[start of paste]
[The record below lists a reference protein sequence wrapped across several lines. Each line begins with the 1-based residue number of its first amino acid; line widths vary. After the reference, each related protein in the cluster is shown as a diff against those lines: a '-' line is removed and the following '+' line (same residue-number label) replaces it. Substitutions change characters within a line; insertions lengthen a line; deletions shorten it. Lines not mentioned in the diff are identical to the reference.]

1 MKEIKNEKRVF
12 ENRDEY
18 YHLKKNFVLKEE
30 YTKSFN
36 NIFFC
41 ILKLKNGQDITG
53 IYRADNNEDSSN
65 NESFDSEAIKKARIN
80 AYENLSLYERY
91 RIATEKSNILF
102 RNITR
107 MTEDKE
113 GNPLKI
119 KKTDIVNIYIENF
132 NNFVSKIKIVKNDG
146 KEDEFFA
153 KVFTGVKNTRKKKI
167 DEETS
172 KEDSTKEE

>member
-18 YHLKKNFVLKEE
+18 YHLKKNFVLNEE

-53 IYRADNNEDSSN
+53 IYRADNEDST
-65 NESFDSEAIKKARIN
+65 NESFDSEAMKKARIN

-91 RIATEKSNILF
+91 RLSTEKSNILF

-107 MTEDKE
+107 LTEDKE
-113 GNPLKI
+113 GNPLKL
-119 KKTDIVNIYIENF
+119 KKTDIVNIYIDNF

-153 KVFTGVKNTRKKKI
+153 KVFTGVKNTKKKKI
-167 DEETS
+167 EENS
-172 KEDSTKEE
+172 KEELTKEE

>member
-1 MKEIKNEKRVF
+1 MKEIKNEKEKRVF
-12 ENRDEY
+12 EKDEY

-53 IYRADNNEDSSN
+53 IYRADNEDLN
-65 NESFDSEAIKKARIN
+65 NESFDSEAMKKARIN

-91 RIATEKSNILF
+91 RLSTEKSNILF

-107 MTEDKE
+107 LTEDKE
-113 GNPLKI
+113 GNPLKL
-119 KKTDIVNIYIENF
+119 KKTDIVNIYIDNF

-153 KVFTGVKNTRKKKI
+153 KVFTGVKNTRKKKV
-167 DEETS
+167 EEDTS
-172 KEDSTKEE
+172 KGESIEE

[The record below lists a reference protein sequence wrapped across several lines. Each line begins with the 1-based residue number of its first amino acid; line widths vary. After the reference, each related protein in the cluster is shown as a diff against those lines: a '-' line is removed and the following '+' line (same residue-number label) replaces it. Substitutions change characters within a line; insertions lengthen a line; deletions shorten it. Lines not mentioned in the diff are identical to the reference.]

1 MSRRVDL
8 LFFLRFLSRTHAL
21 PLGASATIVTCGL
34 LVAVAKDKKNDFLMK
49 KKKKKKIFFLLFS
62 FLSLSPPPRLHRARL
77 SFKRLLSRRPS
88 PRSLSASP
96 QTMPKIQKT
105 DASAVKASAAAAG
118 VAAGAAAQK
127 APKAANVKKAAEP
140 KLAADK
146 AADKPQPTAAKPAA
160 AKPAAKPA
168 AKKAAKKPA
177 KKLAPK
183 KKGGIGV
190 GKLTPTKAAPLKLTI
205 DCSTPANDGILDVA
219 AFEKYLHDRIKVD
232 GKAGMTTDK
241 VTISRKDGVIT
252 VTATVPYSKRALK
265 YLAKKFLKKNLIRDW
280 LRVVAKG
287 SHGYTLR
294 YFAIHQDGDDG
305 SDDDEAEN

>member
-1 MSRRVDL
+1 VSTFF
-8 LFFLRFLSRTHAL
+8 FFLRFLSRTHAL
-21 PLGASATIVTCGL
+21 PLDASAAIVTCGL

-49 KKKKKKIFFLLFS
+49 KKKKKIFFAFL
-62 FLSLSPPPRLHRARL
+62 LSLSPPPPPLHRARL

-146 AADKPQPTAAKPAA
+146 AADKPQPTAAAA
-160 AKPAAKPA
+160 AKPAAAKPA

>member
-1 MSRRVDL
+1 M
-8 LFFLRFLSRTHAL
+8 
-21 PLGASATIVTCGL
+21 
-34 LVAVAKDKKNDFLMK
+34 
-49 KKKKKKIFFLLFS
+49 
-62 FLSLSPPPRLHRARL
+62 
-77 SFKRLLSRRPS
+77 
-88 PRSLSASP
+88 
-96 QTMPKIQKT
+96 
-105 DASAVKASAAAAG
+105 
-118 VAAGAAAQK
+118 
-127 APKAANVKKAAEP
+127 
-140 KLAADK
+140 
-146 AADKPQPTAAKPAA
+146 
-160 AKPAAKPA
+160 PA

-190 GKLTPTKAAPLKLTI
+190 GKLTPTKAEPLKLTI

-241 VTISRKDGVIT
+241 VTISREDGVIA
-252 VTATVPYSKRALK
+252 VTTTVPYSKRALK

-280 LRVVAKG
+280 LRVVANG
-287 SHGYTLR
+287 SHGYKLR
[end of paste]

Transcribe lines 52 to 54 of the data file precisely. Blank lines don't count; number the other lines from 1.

+91 RLSTEKSNILF

-107 MTEDKE
+107 LTEDKE